Many adults who experienced sexual abuse as children may have some issues and conflicted feelings toward sexuality and sex. From one side, it is complete a natural thing to feel attracted to your partner, or potential partner and part of this is to express these feelings sexually. The other side is that there are painful feelings and memories that can be experience when having sex. Childhood abuse survivors often are conflicted by the act that caused so much pain in childhood and how to make it a secure and comforting way of expressing love as an adult. There are a few things you can do to help yourself on the road to a healthy sex life after the abuse.
You are completely and understandably allowed to say no. Don’t force yourself to have sex. This can be seen as a continuation of the abuse. You are in control of your body and need to maintain that control. You will then not feel like the helpless child.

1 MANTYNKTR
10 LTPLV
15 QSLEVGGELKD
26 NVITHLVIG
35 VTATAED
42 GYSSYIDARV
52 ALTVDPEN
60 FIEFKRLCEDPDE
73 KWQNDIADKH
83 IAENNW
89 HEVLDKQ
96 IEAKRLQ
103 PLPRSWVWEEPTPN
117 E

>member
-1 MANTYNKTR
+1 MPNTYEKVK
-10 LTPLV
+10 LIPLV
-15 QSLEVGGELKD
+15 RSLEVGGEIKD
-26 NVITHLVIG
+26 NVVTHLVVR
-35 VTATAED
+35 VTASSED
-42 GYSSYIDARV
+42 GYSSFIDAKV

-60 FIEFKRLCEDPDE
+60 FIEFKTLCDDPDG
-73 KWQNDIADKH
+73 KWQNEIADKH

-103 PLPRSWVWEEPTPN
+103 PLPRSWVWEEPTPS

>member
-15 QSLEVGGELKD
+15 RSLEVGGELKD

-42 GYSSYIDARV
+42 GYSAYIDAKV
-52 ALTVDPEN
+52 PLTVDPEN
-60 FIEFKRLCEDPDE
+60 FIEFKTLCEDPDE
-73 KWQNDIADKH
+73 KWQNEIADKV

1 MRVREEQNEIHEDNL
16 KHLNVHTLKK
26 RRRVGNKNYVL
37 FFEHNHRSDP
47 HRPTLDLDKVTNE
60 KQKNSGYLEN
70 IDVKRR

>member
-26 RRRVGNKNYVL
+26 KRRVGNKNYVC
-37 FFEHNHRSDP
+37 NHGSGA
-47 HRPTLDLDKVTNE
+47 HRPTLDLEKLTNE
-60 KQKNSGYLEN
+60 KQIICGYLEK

Non-sexual touching can be a way to determine how safe and comfortable you feel. An example of this is examining how you feel when your hairdresser shampoos your hair. If touch from another person is still uncomfortable, try experiencing tactile sensations such as walking barefoot. Build up positive feelings.
When you feel safe when touch, focus on that feeling. Stay in the present and examine how you are feeling when being touched in this manner. Then try engaging in this type of touch with your partner. Engage in non-sexual touching that does not lead to sexual activity.
When you do have sex, make sure you feel you are in control. You can stop at anytime if you start to feel uncomfortable. Make sure your partner understands this process and will not pressure you at anytime.